Case Report: novel treatment initiated by the patient to treat her symptoms of ocular neuromyotonia, or spontaneous spasms of the extraocular muscles.
As part of the Christmas 2010 issue of BMJ, Weston et al. (2010) reported the case of a 68 yr old woman with intermittent diplopia, or double vision. A cataract on her left eye was removed, which improved her vision.
Unfortunately her symptoms continued. Her diplopia was elicited during orthoptic review, showing a left exotropia [a form of strabismus where the eyes are deviated outward], with updrift, measuring 40 prism dioptres. There was limitation of adduction and depression of the left eye. Imaging showed no structural lesion. The episodes increased in frequency to 50-100 times per day. However, she found one day, while playing with her grandson, that wearing a pair of his tight “Bob the Builder” goggles prevented the episodes from occurring (Figure 1, above).For those who don't know, Bob the Builder is a character on a children's show in the UK. He works as a building contractor.
The patient's newly found treatment was a success, and she sported Bob the Builder goggles on a regular basis:
As a result she took to wearing the goggles daily around the house, particularly to watch the television. She also tried other types of goggles, including swimming goggles, but these were not as effective. She was diagnosed with idiopathic ocular neuromyotonia affecting left lateral rectus and left superior rectus muscles. Symptom control was achieved with carbamazepine after a trial of gabapentin failed.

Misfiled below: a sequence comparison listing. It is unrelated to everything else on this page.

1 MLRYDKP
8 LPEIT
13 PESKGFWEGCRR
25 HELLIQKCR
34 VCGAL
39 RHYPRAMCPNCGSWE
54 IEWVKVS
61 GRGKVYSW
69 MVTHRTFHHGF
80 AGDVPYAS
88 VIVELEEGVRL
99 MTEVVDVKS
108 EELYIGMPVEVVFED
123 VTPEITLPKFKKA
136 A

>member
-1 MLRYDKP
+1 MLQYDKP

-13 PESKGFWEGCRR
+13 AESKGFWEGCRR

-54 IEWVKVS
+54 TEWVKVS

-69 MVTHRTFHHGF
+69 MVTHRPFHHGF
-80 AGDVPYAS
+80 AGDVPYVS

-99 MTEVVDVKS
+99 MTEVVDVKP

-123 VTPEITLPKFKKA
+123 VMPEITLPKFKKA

In the same Christmas Cheer issue of BMJ is this callipygian coverage of a "newly discovered" reflexology of the buttocks (McLachlan, 2010). The author submitted a phony query letter to “The Jerusalem Conference on Integrative Medicine.”
I write to ask if you would be interested in a presentation on my recent work on integrative medicine. I am an embryologist by background, with an extensive publication record, in journals including Nature and the Proceedings of the Royal Society, and have written an award winning text book on medical embryology. Recently, as a result of my developmental studies on human embryos, I have discovered a new version of reflexology, which identifies a homunculus represented in the human body, over the area of the buttocks. The homunculus is inverted, such that the head is represented in the inferior position, the left buttock corresponds to the right hand side of the body, and the lateral aspect is represented medially. As with reflexology, the “map” responds to needling, as in acupuncture, and to gentle suction, such as cupping. In my studies, responses are stronger and of more therapeutic value than those of auricular or conventional reflexology. In some cases, the map can be used for diagnostic purposes.
This was a complete hoax, of course, but it's worth reading the rest of the article and some of the ensuing media/blog coverage (e.g., Be Honest. Does this Study Make My Butt Look Big? and Pulling reflexology out of one's nether regions).
McLachlan JC (2010). Integrative medicine and the point of credulity. BMJ 341:c6979.
Weston, K., Bush, K., Afshar, F., & Rowley, S. (2010). Can he fix it? Yes, he can! BMJ, 341 (dec08 3) DOI: 10.1136/bmj.c6645
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